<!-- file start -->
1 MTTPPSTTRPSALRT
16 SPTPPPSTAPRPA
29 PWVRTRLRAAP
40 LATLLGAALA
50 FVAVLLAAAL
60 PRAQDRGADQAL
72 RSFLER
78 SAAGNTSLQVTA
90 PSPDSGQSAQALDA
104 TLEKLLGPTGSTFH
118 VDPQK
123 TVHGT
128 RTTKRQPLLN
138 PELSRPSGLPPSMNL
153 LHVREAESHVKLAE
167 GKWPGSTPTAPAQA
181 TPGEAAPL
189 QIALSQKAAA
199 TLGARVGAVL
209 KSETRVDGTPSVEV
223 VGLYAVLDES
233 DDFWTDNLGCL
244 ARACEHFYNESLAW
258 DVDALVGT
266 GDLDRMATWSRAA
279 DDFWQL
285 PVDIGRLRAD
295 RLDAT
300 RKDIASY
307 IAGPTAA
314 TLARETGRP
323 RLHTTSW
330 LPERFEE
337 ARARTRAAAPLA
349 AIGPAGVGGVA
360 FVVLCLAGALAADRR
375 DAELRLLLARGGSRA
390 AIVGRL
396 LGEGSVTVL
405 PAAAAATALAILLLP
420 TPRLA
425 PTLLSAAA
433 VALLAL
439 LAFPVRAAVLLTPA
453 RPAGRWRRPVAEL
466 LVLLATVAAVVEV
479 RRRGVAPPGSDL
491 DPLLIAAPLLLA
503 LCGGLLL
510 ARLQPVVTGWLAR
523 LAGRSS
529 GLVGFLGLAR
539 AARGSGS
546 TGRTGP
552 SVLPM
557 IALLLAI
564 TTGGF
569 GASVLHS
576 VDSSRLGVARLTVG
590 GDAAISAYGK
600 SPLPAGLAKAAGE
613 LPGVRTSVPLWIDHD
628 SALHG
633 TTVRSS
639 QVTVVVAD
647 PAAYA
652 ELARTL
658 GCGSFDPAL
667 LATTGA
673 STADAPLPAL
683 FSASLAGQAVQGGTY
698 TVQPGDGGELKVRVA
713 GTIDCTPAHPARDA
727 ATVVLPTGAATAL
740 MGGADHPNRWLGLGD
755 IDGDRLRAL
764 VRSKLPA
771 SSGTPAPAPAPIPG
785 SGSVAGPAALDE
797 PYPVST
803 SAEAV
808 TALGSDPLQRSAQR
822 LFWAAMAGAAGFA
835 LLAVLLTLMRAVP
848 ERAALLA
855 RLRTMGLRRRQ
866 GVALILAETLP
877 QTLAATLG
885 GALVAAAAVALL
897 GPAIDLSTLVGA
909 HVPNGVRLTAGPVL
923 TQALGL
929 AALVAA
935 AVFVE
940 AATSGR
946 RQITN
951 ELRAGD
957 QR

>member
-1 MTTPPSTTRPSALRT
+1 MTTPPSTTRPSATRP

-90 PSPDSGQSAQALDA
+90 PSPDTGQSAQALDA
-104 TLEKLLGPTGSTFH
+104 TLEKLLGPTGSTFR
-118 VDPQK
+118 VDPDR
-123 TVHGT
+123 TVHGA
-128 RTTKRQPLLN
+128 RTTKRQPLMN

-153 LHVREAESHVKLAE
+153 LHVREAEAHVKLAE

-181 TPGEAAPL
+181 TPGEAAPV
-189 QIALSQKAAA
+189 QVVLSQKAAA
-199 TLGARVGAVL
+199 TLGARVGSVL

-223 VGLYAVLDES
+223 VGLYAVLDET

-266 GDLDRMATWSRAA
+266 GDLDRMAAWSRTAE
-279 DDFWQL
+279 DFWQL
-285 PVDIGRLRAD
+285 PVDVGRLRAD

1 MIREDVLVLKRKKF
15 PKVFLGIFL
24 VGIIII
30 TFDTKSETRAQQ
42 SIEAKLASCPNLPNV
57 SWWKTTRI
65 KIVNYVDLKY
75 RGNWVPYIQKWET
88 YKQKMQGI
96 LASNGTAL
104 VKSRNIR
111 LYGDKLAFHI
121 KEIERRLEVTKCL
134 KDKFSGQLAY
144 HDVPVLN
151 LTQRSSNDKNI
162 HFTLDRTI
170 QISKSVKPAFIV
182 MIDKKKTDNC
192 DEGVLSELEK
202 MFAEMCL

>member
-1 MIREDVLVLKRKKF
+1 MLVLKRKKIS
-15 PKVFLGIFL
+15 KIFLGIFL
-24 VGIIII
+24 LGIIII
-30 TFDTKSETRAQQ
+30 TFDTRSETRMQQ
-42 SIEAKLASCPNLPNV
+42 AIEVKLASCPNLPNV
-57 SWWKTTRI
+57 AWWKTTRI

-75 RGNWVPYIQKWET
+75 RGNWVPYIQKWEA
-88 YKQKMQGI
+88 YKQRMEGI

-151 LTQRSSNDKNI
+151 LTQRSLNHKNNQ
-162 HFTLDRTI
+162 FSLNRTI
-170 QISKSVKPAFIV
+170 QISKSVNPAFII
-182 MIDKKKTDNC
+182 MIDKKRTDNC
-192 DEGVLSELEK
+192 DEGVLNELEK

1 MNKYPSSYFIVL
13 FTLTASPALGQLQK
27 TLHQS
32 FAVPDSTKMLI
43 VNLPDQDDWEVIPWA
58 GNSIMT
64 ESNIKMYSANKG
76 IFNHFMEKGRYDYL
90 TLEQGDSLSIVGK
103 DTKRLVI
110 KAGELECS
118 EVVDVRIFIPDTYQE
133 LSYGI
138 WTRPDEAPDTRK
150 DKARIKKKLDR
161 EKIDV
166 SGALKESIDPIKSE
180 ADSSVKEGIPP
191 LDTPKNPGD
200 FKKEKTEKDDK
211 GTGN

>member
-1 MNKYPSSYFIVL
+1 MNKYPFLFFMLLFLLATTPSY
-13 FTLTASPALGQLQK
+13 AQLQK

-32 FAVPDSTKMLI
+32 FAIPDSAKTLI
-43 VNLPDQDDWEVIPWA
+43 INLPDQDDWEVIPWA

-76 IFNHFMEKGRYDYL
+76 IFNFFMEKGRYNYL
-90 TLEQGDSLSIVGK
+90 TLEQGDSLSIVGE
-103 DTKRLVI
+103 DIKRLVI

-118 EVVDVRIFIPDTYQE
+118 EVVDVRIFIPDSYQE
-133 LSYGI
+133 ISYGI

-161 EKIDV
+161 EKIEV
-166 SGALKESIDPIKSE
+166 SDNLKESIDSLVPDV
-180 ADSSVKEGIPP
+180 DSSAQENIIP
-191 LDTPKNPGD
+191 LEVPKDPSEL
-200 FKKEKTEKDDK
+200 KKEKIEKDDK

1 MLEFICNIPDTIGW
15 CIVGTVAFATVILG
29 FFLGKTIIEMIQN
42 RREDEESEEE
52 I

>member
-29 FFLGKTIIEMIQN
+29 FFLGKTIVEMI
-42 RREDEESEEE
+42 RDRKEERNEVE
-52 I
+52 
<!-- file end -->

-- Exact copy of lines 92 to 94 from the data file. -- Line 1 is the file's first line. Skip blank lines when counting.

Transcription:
923 TQALGL
929 AALVAA
935 AVFVE